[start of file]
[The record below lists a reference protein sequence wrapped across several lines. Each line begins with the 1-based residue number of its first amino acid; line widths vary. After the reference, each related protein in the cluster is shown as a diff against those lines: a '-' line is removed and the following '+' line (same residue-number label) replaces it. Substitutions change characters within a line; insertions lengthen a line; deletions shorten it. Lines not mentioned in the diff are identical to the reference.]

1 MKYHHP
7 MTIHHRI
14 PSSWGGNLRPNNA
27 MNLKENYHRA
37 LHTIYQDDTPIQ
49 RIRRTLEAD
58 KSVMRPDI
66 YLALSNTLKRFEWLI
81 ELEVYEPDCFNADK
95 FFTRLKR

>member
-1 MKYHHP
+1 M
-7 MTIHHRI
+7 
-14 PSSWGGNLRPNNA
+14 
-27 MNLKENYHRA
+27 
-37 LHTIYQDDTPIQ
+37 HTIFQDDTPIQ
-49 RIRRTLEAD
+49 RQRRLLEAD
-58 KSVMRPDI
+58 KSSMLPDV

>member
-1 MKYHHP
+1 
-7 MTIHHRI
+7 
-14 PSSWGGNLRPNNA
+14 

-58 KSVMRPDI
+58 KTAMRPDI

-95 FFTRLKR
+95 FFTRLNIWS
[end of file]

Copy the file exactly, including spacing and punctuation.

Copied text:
[The record below lists a reference protein sequence wrapped across several lines. Each line begins with the 1-based residue number of its first amino acid; line widths vary. After the reference, each related protein in the cluster is shown as a diff against those lines: a '-' line is removed and the following '+' line (same residue-number label) replaces it. Substitutions change characters within a line; insertions lengthen a line; deletions shorten it. Lines not mentioned in the diff are identical to the reference.]

1 MKYHHP
7 MTIHHRI
14 PSSWGGNLRPNNA
27 MNLKENYHRA
37 LHTIYQDDTPIQ
49 RIRRTLEAD
58 KSVMRPDI
66 YLALSNTLKRFEWLI
81 ELEVYEPDCFNADK
95 FFTRLKR

>member
-1 MKYHHP
+1 M
-7 MTIHHRI
+7 
-14 PSSWGGNLRPNNA
+14 
-27 MNLKENYHRA
+27 
-37 LHTIYQDDTPIQ
+37 HTIFQDDTPIQ
-49 RIRRTLEAD
+49 RQRRLLEAD
-58 KSVMRPDI
+58 KSSMLPDV

>member
-1 MKYHHP
+1 
-7 MTIHHRI
+7 
-14 PSSWGGNLRPNNA
+14 

-58 KSVMRPDI
+58 KTAMRPDI

-95 FFTRLKR
+95 FFTRLNIWS